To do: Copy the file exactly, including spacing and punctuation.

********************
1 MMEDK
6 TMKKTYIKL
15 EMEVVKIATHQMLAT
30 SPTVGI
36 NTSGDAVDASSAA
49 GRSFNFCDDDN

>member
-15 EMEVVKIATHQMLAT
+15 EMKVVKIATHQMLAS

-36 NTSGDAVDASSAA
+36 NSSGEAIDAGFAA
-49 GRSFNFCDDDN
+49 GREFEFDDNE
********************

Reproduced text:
1 MMEDK
6 TMKKTYIKL
15 EMEVVKIATHQMLAT
30 SPTVGI
36 NTSGDAVDASSAA
49 GRSFNFCDDDN

>member
-15 EMEVVKIATHQMLAT
+15 EMKVVKIATHQMLAS

-36 NTSGDAVDASSAA
+36 NSSGEAIDAGFAA
-49 GRSFNFCDDDN
+49 GREFEFDDNE